Next, these nonlinear terms at the right-hand side can be increased by (12) and (13), through Holder (p = (3/2) and p' = 3) and interpolation (p = (4/3) and p' = 4) inequalities (the procedure is detailed in the proof of Lemma 3). Finally, using the Poincaree inequality and (10), one gets

[mathematical expression not reproducible]. (47)

Here and hereafter, the [L.sup.2]-norms of the two nonlinear terms v * [nabla]v and [phi]v are estimated exactly in the same way, but for brevity only the first one will be developed.

4. Evolutive Estimates and Main Results

Let us formally derive the a priori estimates for solutions of system (25): by quite a standard procedure, they are verified just by Galerkin solutions, denoted here by (v, [tau]), and, as seen, are bound uniformly with respect to N.

Lemma 3. Let us define the energy functions:

[mathematical expression not reproducible]. (48)

Then, for sufficiently small [epsilon] > 0, the following inequalities hold true:

[mathematical expression not reproducible], (49)

[mathematical expression not reproducible], (50)

[mathematical expression not reproducible], (51)

where c [member of] (0,1).

Proof. One can test (25) with (v, [tau]), and then one multiplies the third equation by Ra and then sums:

[mathematical expression not reproducible]. (52)

In order to estimate the nonlinear term arising from the coupling with the pressure equation, one uses (35): the nonlinear term at the right-hand side can be increased by (12) and (13), through Holder (p = (3/2) and p' = 3) and interpolation (p = (4/3) and p' = 4) inequalities, so that

[mathematical expression not reproducible]. (53)

This term is multiplied by [beta] (C([beta])/Pr), while the linear part of the pressure estimate can be included in the estimate of the buoyancy term and of the energy equation transport term, giving rise (in the whole) to

[mathematical expression not reproducible]. (54)

Here, the term with the second derivatives does not allow to get an autonomous bound for [E.sub.1] (t), so that a further estimate for higher derivatives need to be added. Notice that the convective terms do not vanish, and by also resorting to Young's inequality, they are bounded as follows:

[mathematical expression not reproducible]. (55)

Analogously,

[mathematical expression not reproducible]. (56)

By collecting all these estimates, using the Poincaree inequality, increasing [[parallel][nabla]v[parallel].sup.3.sub.2] with [E.sup.3/2.sub.2], and absorbing at the left-hand side, where possible, the terms of order [epsilon], the first inequality follows.

Now, the balance equations are tested with [DELTA]v and [DELTA][tau], respectively, and again (35) is inserted.

First, the following equations are written:

[mathematical expression not reproducible]. (57)

Again, the pressure-related convective terms are bounded, and then the temperature-depending coupling terms are estimated:

[mathematical expression not reproducible]. (58)

In order to reach local-in-time existence of solutions for any initial data, one writes

[mathematical expression not reproducible]. (59)

In order to achieve global-in-time existence for small initial data, one uses an alternative estimate, which follows by several applications of the Poincaree inequality:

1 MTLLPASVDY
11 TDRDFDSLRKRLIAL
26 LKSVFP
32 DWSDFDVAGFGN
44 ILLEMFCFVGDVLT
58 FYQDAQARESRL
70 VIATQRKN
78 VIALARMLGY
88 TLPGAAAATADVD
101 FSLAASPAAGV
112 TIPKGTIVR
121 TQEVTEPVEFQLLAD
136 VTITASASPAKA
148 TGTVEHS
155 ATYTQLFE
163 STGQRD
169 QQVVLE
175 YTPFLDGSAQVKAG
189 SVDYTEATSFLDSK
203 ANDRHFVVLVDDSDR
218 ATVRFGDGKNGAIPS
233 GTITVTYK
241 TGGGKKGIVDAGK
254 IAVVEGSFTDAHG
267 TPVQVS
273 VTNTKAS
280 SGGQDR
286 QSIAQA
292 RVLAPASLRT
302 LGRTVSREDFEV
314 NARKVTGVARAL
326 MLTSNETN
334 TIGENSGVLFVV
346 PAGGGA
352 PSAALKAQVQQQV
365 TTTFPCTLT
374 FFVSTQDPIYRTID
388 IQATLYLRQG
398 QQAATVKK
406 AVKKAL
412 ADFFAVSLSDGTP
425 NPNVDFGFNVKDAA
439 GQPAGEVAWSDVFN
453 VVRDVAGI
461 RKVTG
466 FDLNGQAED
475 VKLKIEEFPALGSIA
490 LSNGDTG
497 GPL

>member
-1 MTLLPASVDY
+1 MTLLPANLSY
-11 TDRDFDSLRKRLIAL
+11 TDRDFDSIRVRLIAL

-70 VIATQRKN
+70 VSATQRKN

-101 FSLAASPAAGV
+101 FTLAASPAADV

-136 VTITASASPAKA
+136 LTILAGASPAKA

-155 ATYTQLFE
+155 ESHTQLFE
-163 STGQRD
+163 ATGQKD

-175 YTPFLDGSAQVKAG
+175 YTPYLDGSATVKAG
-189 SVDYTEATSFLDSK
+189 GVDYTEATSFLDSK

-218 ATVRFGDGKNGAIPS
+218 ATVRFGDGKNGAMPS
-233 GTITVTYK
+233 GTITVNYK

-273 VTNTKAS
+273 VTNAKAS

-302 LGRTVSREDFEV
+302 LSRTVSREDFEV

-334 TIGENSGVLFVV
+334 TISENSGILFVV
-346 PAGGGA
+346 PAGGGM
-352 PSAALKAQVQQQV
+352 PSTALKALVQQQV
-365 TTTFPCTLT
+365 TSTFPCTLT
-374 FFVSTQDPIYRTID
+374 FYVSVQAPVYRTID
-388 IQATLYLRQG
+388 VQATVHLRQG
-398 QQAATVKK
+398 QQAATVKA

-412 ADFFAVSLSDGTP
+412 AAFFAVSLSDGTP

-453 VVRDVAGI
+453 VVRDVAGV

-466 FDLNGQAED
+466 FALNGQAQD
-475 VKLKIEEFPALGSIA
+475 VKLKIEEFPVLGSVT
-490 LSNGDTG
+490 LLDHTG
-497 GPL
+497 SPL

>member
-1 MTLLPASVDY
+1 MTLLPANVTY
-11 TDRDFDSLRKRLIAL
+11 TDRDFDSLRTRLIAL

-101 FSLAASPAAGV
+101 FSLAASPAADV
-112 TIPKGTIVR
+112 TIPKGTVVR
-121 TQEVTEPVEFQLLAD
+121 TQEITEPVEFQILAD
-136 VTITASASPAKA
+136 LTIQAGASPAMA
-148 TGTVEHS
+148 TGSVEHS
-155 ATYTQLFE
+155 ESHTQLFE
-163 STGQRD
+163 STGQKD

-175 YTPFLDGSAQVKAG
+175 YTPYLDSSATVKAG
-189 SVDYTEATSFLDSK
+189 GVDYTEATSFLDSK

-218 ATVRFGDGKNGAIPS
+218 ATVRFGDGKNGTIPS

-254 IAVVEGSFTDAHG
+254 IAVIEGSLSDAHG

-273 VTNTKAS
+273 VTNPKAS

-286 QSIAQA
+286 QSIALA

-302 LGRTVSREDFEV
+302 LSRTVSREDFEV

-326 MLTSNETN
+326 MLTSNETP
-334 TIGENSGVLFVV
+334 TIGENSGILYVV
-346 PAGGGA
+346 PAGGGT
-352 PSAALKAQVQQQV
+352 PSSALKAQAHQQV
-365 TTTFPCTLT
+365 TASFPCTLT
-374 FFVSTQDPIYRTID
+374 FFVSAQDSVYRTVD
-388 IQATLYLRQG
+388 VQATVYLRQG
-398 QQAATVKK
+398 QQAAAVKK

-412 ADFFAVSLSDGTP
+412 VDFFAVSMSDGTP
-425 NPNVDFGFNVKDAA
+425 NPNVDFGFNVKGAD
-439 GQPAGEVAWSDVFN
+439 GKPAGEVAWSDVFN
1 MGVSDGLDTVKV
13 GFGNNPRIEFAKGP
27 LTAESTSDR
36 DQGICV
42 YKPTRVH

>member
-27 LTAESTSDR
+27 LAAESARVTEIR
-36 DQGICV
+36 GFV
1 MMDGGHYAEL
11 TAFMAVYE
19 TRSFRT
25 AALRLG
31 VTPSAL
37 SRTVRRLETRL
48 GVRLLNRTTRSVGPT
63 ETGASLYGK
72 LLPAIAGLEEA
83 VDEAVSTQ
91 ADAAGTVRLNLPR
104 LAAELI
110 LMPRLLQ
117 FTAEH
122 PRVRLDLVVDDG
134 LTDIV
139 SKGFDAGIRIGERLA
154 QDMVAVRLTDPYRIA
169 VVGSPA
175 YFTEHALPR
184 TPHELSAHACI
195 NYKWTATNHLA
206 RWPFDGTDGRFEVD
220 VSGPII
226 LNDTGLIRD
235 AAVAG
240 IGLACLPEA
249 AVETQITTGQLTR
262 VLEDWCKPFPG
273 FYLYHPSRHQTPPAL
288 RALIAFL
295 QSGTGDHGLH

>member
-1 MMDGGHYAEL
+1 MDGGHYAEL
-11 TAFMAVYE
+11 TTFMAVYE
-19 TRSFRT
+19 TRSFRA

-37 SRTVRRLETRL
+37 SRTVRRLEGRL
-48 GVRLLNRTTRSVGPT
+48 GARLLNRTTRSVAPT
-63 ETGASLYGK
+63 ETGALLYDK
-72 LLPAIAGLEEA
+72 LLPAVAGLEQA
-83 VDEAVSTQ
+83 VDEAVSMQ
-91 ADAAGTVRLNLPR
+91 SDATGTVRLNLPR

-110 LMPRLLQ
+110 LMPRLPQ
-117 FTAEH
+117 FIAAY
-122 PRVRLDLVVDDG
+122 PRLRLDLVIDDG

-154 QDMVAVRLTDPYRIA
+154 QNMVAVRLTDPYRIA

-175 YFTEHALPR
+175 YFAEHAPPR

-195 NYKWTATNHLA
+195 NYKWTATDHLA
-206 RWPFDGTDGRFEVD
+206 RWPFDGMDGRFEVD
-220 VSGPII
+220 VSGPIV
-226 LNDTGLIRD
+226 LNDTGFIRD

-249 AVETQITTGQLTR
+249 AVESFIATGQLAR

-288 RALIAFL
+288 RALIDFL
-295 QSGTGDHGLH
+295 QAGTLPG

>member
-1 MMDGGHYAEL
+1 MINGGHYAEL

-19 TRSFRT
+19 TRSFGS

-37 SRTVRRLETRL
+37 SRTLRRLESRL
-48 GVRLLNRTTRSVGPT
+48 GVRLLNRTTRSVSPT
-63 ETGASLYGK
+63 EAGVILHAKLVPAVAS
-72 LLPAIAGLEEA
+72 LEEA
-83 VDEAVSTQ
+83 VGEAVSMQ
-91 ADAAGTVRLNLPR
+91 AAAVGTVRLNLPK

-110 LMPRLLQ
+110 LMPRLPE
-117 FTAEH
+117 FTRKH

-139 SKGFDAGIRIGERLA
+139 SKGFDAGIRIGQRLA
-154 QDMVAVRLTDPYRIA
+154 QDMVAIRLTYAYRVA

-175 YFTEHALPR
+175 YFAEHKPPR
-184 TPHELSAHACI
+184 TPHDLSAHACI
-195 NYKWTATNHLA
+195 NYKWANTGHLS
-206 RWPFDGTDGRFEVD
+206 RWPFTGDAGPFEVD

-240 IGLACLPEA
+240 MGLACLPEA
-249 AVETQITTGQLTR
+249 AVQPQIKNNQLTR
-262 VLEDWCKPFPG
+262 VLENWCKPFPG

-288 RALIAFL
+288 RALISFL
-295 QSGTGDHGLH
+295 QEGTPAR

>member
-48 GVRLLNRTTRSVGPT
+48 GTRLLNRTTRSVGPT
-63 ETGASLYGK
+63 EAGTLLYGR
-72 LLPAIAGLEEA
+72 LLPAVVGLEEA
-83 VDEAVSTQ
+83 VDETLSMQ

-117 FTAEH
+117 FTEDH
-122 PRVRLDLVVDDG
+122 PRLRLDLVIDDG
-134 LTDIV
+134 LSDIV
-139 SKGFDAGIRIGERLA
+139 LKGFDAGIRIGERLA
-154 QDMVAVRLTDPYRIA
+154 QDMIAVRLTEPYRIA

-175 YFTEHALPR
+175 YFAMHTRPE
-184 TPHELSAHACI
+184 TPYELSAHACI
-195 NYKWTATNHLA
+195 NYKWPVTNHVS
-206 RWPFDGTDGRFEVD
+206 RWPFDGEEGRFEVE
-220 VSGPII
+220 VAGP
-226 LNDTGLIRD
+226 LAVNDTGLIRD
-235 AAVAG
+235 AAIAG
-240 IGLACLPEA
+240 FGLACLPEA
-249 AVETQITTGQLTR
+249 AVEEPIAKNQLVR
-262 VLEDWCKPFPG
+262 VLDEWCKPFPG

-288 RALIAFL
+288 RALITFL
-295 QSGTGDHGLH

[mathematical expression not reproducible]. (60)

Now, the nonlinear terms are focused:

[mathematical expression not reproducible]. (61)

The terms of order e are still absorbed at the left-hand side, and then inequalities (50) and (51), respectively, follow by (59) and (60).

Lemma 4. Let

T := log [([E.sup.2](0)+1/[E.sup.2](0)).sup.1/4C], (62)

then for all t [member of] (0, T], the following estimates hold:

[mathematical expression not reproducible], (63)

where E(t) = [E.sub.1] (t) + [E.sub.2] (t). Furthermore,

[mathematical expression not reproducible]. (64)

Proof. By summing side-by-side the first and second inequalities in Lemma 3, one obtains

d/dt E(t) + [c.sub.1]P(t) [less than or equal to] [c.sub.2](E(t) + [E.sup.3/2] (t) + [E.sup.3] (t)). (65)

Here, one has

[E.sup.3/2] = [E.sup.3/4] [E.sup.3/4] < 3/4 E + 1/4 [E.sup.3], (66)

and consequently the right-hand side can be bounded by E + [E.sup.3]. Hence,

[mathematical expression not reproducible], (67)

then

E(t) [square root of [E.sup.2] (0) + 1]/E(0) [square root of [E.sup.2] (t) + 1] [less than or equal to] [e.sup.Ct]. (68)

It follows that once the maximal interval corresponding to a vanishing denominator is identified,

[for all]t [member of] (0, T) with 2T = log [([E.sup.2](0)+1/[E.sup.2](0)).sup.1/2C], (69)

[mathematical expression not reproducible], (70)

the energy is bounded.

Next, coming back to (65) and integrating in [0, T), one deduces a bound for the norm in [L.sup.[infinity]], T; [W.sup.1,2] ([[OMEGA].sub.0])) [intersection] [L.sup.2] (0, T; [W.sup.2,2] ([[OMEGA].sub.0])), as can be seen hereafter: the inequality

[mathematical expression not reproducible], (71)

implies in particular the integrability of [[parallel][nabla]v(t)[parallel].sup.2.sub.2] and of [[parallel][DELTA]v(t)[parallel].sup.2.sub.2].

Although, the Galerkin solutions exist for all t > 0, their uniform estimates exist only in the finite interval defined in (69). Global-in-time solution will be found only by asking suitable smallness of Ra and of the initial data.